My father’s love letters by Yusef Komunyakaa
On Fridays he’d open a can of Jax
After coming home from the mill
And ask me to write a letter to my mother
Who sent postcards of desert flowers
Taller than men. He would beg,
Promising never to beat her
Again. Somehow, I was happy
She had gone and sometimes wanted
To slip in a reminder, how Mary Lou
Williams’ “Polka dots and moonbeams”
Never made the swelling go down.
His carpenter’s apron always bulged
With old nails, a claw hammer
Looped at his side
Coiled around his feet.
Words rolled from under the pressure
Of my ball point:
We sat in the quiet brutality of
Voltage meters and
Lost between sentences…
The gleam of a five-pound wedge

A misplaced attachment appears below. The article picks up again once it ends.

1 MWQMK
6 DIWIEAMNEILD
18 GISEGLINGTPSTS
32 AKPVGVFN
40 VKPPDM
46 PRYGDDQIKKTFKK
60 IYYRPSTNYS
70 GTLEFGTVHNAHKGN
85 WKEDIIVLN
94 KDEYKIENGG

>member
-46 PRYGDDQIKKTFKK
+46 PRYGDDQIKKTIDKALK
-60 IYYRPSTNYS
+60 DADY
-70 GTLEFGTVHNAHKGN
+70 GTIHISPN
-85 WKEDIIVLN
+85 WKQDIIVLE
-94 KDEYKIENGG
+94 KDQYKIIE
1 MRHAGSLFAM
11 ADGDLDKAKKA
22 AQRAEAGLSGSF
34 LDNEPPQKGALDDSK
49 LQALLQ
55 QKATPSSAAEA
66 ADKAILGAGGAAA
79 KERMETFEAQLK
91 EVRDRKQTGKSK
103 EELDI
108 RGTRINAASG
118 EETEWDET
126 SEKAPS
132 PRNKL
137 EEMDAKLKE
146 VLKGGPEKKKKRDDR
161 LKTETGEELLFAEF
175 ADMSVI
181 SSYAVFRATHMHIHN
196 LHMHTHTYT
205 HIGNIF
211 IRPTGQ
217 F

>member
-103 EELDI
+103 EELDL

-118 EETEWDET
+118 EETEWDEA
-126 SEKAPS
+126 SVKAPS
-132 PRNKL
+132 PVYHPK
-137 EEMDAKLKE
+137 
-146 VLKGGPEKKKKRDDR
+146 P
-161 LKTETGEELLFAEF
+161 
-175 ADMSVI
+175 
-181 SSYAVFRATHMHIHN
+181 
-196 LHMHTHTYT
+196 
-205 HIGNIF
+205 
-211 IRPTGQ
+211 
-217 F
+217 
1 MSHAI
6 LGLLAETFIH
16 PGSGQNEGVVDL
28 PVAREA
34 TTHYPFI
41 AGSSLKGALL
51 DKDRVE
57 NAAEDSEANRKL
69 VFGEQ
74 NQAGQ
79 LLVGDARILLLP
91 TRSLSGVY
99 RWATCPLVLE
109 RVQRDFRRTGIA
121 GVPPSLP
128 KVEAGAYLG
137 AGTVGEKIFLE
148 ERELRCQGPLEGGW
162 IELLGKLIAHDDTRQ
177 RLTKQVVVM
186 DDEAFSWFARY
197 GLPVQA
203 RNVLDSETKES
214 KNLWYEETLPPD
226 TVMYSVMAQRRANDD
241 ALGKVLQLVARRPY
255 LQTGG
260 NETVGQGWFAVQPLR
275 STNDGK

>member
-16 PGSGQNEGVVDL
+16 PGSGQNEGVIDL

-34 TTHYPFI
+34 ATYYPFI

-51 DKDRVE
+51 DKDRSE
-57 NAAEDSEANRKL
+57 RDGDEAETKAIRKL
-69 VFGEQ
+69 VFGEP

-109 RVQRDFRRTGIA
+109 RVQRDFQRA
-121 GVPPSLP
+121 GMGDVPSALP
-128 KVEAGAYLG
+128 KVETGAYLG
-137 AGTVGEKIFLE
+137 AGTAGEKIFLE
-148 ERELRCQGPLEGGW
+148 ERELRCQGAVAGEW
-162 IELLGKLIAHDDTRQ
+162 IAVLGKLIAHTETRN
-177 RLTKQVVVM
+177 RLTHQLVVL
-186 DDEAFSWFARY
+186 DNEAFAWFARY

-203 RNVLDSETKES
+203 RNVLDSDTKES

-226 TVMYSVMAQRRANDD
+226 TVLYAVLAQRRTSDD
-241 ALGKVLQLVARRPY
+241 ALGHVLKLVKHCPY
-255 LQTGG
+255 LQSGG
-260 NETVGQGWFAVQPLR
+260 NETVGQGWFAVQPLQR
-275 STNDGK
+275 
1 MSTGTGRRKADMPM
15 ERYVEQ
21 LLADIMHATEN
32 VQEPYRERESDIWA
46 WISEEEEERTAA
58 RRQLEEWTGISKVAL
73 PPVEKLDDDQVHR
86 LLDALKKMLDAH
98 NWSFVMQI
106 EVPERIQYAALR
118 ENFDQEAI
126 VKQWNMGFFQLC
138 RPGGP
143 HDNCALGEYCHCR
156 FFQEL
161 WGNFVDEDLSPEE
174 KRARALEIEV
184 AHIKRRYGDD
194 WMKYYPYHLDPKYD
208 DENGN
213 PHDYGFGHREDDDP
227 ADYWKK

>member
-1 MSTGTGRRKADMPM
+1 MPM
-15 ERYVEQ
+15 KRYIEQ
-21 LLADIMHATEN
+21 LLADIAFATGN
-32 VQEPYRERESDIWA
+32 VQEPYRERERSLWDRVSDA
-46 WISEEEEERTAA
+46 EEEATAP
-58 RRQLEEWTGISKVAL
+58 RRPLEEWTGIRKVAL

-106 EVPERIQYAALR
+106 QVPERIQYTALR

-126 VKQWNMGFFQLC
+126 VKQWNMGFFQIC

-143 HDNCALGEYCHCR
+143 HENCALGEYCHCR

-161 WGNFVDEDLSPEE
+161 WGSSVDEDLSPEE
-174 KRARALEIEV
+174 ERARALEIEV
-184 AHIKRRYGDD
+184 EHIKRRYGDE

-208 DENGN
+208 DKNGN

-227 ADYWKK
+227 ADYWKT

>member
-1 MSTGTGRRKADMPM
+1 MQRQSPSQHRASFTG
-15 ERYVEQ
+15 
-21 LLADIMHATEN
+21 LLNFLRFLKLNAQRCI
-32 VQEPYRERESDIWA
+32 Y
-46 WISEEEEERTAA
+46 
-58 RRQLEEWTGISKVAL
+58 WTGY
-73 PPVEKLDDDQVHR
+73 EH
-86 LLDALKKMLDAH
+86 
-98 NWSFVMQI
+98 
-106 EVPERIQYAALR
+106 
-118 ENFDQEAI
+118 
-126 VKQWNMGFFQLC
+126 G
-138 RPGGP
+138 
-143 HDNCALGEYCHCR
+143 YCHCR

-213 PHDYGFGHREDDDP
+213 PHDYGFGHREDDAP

On the concrete floor
Pulled a sunset
Through the doorway of his toolshed.
I wondered if she laughed
And held them over a gas burner.
My father could only sign
His name, but he’d look at blueprints and
Say how many bricks formed each wall.
This man, who stole roses and hyacinth for his yard, would stand there
With eyes closed and fists balled
Laboring over a simple word, almost
Redeemed by what he tried to say.
Audio file obtained online
In Magic City (1992) Hanover, NH: University Press of New England